Evidence of the Wage-Effort Tradeoff from 2-Digit Manufacturing Data

Given the potential problems with the use of hours as a measure of effort it is perhaps remarkable that we are able to find a clear relationship across manufacturing industries between the average number of hours worked per week and hourly wages. Figure 3.1 depicts two-digit SIC data on industry average weekly hours and industry average weekly wages for production workers at six different periods of time between 1950 and 1995. All six scatter diagrams have a remarkably clear association between hours and wages, exactly what we are looking for, with printing and publishing being the one outlier, offering a low-hour and high wage contract.

Of course it isn’t surprising that people who work more hours earn more, but Figure 3.1 has the increase in wages more than proportional to the average weekly hours, which we take as a reward for saving capital costs. These first data displays leave us excited about the accuracy of the theory. Low wage-low effort contracts are being offered in the labor-intensive industries such as apparel and leather, while high wage-high effort contracts are being offered in the capital-intensive sectors such as transport and chemicals.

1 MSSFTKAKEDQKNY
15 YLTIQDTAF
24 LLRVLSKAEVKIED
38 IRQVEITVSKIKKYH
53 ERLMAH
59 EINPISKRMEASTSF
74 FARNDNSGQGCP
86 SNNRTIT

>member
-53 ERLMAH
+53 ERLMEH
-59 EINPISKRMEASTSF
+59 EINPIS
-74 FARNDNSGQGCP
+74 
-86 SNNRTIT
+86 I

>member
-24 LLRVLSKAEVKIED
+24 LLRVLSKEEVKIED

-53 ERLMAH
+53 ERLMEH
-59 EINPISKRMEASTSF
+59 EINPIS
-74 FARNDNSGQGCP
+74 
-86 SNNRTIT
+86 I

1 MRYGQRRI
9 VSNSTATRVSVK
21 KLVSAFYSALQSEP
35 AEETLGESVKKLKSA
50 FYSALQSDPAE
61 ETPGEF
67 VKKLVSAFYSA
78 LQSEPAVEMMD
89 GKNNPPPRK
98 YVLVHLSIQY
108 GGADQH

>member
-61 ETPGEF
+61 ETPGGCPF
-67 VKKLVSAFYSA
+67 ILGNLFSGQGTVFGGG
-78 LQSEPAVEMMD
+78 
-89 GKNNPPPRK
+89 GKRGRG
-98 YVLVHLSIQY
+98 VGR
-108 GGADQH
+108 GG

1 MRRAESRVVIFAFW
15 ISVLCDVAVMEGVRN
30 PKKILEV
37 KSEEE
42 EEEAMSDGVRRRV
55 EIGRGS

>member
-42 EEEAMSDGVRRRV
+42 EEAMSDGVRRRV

Another interesting feature of the data displayed in Figure 3.1 is the backward bend in the early periods which is ironed out by 1980. The bend is associated with transportation and primary metals which offer high wages but lower hours than some of the other sectors. Printing and publishing is on the backward bending part of the curve in 1950 but separates entirely from the rest of the curve thereafter. We are inclined to think that the backward bending part of the curve is due to unionization effects. Production workers in transport and primary metals have unionization rates of over 55% compared to a 30% overall unionization rate for production workers in manufacturing industries. But printing has an unionization rate of only 14%.8 It may be that printing of newspapers requires intense worker effort during relatively few hours in a day..

Textiles is another unusual sector. Textiles in 1970 and earlier had many more hours but about the same wages as apparel and leather. Relatively high wage growth in textiles has moved the textile point closer to the rest of the scatter. This change has been accompanied by an increase in the average number of hours worked per week by production workers in this sector. The only other standout sector is furniture and fixtures which has been moving the opposite direction, from offering high wage-high effort contracts on par with chemicals in the 50’s to wage-effort contracts more on par with instruments and electrical products in 1995.